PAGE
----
Apple to Disable Phone Features for Drivers

John Lister's picture

Apple is to introduce a safe driving mode to stop drivers being distracted by their phone. The mode aims to maximize safety without taking all usability away.

The changes follow a lawsuit against Apple by the parents of a child killed in a car crash. The driver responsible for the crash had been using FaceTime video calling while driving at 65 miles per hour. The parents said Apple shared some responsibility, as it had developed technology to prevent FaceTime from working in a moving car, but chose not to use it.

The new mode will debut with iOS 11, an update that will be distributed to the iPhone 5 and later. The mode is named "Do Not Disturb While Driving" and is effectively a souped-up version of the "Do Not Disturb" mode that users can enable on many phones.

Mode Can Be Switched Off

Users can choose to have the feature permanently disabled. If they don't, it will automatically switch on when the phone connects to Bluetooth in the car, or if the phone detects that it is in a moving car. If the mode switches on, users will be able to turn it off with a single tap - for example, if they are a passenger rather than the driver. (Source:

There will be two main effects of the mode being turned on. The first is that notifications and alerts will be switched off. Users can opt to have the phone automatically respond to any incoming text messages or phone calls with a pre-written message. It's also possible to set exceptions - for example, by allowing calls from a specific number to come through.

Maps Will Still Work

The second effect is that most touch screen input will be blocked. Navigation tools such as Apple Maps will still work, but it won't be possible to type in a destination while the mode is on. (Source:

"Do Not Disturb While Driving" can work alongside an existing feature named Apple CarPlay, which allows voice controls, can reads messages out loud, and displays information on a large screen on the car dashboard so that users can see it more easily and not spend time squinting at a phone screen. The difference is that the new feature simply needs the phone, whereas Apple CarPlay only works on specific compatible cars.

What's Your Opinion?

Has Apple got the balance right in introducing this new feature? Should it have given users the option to switch off or disable the mode? Will it be something that's only used by responsible drivers anyway?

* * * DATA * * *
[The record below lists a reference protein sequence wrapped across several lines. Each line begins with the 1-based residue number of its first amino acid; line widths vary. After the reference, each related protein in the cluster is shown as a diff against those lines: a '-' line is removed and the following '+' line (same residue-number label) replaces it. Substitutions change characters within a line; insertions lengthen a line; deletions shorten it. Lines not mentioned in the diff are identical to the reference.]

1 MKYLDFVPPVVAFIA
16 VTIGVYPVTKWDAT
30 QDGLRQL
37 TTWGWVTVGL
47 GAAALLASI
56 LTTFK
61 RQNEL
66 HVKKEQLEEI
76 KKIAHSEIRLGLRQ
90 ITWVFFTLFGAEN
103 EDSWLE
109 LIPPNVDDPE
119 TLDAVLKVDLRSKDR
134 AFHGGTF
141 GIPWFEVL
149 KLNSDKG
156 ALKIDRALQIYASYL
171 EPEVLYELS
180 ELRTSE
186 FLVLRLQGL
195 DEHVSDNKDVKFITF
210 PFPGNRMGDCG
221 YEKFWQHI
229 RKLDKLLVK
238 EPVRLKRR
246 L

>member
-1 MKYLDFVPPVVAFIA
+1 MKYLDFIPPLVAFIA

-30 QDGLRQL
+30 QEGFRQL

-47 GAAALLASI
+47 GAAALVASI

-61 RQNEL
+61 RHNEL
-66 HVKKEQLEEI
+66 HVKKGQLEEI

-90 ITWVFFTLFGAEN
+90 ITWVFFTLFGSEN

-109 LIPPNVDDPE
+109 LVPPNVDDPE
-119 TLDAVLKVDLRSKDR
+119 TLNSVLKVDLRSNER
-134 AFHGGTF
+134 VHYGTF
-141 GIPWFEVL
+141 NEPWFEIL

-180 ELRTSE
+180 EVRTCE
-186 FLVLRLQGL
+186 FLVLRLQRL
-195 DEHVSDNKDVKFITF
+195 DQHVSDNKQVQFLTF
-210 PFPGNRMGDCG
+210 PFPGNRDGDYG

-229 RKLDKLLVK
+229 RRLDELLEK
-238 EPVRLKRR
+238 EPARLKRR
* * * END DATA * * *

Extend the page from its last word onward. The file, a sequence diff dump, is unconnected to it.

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Dennis Faas's picture

These are great ideas to be implemented, however I'm wondering if Apple has settled the lawsuit with the parents in the aforementioned article? If not, would these announced changes basically admit Apple is partially responsible for the fatal crash?

I spent a few minutes in the Google Play store trying to find an app that can automatically turn on my Bluetooth and have it connect to my car, should it detect that my phone is in a moving vehicle - but could not find any. I emailed the author of "Bluetooth Auto Connect" and asked if they could implement such a feature, as I think this would be a very good way to enable hands free without having to turn Bluetooth on 24/7 (which also drains the battery).

mtjoy747_5713's picture

If a user of a phone chooses to have it in the car (or their parents tell their kid to have it in the car and ON at all times), chooses to have it ON when driving, and the phone rings, resulting in a crash, do we blame the phone manufacturer?

If I was building a phone to work alongside self-driving cars, the user would NOT be able to answer a call or text until they were out of the car, and the phone un-linked from the self-driving car. But would the Emergency services people appreciate this "feature"?

In NZ, the director of a bus company wanted people to watch where they were going, when crossing a busy street while listening to the humble iPod.

Then HE got hit by one of his own buses, when HE did not follow what he said.

Is the iPod at fault, is Apple at fault, or is the user at fault, for getting hit by a bus while not looking while distracted by the music from an iPod?

matt_2058's picture

I'm glad to see Apple do something to help with the craziness. They patented the tech (according to the 4Jan InfoPackets article) and are now doing something good with it. I like it. People use 'Do Not Disturb' for many reasons, but driving isn't usually one of them. I just ignore the text notifications when driving so calls can still come through. It would be interesting to see some data on usage after it's on the streets for a little while.

Just one question.....can parents implement this on their children's phones, like a parental controls function activated through the provider account interface?

kitekrazy's picture

Is it really that difficult to not use a phone while driving?

ted_4434's picture

People who are not responsible are not likely to take advantage of the new features anyway. In my state it is illegal to text and drive as well as to drive while being on the phone unless it is connected by Bluetooth and the driver uses a cordless microphone and speaker system. Many of these systems are built into cars today and for the cars that do not have them built in, wireless systems are quite inexpensive now. You wouldn't believe how many people I see driving while holding their cell phones to their ears even after the new law has been passed. I have yet to see the police pull anyone over and ticket them.

The law that prohibits drivers from texting and driving has been in effect for several years now and I haven't heard of anyone being stopped by the police.

I don't believe that Apple should be held even partially responsible for the accident mentioned. People need to take responsibility for their actions. And people in this country need to stop being so sue happy. It is a tragedy, but come on people, who really DID the wrong action here?